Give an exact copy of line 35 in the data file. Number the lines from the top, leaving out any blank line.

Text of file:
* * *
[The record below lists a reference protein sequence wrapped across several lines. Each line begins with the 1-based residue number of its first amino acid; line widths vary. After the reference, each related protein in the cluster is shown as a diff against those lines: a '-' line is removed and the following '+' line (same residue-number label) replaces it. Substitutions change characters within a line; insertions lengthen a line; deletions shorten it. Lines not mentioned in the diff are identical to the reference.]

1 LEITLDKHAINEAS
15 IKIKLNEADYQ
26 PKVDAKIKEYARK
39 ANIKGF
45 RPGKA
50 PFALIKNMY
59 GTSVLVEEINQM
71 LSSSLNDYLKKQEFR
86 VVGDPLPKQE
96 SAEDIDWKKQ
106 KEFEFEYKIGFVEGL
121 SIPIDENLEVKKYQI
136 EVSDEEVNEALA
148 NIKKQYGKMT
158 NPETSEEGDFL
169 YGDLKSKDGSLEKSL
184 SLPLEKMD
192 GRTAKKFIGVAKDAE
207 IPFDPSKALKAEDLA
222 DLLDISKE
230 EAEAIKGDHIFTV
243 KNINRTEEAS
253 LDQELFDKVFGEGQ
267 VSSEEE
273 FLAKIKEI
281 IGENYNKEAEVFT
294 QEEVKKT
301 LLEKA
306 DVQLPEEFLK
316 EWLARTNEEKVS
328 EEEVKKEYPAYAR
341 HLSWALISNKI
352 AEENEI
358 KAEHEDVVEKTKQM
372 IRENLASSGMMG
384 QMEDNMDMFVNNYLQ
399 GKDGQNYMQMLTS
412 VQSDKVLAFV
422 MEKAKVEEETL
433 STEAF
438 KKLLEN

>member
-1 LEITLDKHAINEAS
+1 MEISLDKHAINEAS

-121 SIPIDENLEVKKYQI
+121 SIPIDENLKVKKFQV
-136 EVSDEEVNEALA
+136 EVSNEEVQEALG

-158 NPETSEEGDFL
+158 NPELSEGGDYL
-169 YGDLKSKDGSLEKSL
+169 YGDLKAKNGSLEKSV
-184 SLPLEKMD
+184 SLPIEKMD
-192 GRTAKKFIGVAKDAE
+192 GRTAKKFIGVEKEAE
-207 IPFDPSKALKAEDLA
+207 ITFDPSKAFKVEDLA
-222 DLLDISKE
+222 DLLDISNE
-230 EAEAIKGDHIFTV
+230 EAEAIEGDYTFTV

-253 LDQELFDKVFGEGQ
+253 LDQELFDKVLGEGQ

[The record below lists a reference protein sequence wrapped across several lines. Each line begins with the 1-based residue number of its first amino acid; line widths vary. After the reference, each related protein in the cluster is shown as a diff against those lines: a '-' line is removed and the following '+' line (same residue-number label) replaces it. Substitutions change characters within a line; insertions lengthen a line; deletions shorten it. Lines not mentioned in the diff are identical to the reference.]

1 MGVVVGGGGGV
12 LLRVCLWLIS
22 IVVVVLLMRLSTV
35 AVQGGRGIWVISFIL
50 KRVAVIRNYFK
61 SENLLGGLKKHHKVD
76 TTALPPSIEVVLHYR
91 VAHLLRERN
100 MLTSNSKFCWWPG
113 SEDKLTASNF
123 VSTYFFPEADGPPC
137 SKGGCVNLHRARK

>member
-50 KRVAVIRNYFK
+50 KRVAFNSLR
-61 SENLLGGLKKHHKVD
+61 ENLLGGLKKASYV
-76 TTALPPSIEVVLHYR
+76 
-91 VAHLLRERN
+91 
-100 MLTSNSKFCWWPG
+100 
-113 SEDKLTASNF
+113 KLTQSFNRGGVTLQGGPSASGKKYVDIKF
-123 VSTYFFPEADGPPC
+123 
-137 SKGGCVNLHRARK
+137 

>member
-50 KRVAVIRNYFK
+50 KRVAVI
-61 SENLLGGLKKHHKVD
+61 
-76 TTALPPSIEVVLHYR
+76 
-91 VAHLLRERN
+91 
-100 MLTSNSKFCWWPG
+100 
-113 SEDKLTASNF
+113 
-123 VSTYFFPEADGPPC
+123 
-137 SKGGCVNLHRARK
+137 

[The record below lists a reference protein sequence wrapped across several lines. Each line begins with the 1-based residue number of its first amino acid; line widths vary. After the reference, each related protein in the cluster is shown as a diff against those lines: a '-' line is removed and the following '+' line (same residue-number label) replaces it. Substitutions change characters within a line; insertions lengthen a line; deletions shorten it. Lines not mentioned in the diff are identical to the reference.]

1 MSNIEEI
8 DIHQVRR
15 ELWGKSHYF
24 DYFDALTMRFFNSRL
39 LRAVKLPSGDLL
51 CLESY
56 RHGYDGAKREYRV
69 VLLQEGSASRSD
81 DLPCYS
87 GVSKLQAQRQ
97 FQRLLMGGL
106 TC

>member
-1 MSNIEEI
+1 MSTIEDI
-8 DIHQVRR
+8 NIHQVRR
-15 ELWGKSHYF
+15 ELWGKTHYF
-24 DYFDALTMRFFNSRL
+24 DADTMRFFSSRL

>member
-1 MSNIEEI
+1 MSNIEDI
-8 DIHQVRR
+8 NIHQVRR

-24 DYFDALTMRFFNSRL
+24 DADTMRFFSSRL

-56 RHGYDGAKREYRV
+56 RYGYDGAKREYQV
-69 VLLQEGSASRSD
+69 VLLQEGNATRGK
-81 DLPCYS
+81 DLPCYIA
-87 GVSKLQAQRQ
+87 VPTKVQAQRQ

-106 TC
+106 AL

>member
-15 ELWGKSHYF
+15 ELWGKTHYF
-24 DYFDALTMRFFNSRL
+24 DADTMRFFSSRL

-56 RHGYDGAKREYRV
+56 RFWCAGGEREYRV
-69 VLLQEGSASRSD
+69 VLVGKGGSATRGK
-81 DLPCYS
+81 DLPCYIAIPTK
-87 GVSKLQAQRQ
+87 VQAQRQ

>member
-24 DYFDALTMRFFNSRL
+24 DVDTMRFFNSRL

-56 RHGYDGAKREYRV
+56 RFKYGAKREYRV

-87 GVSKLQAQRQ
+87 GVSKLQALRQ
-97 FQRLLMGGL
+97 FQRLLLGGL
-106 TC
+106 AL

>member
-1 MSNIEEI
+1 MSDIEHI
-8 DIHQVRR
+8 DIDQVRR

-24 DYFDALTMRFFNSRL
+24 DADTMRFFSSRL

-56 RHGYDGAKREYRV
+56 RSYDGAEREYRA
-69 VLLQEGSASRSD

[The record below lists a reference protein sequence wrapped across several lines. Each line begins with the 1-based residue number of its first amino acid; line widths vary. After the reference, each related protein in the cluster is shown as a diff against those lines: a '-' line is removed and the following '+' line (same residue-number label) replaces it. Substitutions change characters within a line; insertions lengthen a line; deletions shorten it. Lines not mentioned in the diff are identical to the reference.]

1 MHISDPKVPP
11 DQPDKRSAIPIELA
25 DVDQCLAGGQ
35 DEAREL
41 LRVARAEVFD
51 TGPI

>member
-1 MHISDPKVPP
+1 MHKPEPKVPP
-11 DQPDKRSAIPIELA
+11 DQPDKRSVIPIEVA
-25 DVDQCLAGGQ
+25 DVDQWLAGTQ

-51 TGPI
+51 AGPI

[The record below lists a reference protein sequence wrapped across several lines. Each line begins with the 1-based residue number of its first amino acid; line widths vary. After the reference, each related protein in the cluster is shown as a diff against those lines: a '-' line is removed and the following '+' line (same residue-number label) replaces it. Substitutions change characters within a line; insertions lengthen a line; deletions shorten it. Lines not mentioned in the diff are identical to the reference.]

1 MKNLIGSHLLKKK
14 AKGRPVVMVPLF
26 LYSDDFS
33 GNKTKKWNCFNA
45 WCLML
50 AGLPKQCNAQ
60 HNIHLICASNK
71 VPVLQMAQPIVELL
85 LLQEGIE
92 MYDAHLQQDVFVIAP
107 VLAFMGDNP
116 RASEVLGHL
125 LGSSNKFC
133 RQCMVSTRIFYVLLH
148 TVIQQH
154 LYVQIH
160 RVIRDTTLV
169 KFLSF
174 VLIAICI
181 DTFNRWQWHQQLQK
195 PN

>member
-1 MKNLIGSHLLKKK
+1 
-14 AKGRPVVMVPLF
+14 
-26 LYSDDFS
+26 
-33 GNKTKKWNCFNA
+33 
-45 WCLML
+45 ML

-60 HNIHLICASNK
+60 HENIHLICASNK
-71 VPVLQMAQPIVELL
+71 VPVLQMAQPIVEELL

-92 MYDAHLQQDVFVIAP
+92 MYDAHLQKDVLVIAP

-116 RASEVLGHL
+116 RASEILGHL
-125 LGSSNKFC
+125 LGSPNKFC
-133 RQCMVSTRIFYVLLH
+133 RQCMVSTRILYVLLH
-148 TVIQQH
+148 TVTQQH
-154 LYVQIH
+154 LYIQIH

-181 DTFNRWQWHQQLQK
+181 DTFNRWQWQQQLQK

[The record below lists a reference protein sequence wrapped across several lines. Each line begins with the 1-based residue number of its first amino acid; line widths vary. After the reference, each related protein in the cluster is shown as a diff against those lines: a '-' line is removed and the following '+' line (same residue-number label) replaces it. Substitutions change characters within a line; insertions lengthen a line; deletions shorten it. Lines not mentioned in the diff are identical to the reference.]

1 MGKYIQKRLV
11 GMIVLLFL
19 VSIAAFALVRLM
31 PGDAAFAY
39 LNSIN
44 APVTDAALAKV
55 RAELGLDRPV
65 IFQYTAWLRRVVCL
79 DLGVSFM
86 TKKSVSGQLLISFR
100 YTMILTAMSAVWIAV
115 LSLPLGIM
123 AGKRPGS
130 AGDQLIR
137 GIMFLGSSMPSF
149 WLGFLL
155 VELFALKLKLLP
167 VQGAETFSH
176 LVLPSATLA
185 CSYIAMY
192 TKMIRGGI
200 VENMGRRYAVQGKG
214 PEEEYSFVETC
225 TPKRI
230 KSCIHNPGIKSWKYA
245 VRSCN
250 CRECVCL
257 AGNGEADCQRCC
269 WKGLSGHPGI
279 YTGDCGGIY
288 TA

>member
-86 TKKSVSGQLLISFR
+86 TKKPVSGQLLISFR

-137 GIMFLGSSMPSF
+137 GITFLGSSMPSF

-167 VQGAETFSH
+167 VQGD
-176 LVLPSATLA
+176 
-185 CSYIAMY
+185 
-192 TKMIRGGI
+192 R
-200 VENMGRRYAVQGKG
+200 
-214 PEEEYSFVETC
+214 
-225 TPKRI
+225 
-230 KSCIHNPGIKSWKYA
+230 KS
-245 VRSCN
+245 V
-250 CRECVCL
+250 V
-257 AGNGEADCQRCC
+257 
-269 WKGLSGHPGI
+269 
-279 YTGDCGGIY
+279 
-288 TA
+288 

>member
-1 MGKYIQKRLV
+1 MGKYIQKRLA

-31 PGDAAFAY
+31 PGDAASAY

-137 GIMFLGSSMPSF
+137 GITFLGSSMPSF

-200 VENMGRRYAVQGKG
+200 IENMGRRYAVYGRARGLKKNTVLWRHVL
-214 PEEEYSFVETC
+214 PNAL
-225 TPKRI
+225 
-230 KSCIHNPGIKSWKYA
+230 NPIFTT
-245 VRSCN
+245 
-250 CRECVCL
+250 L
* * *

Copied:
358 KAEHEDVVEKTKQM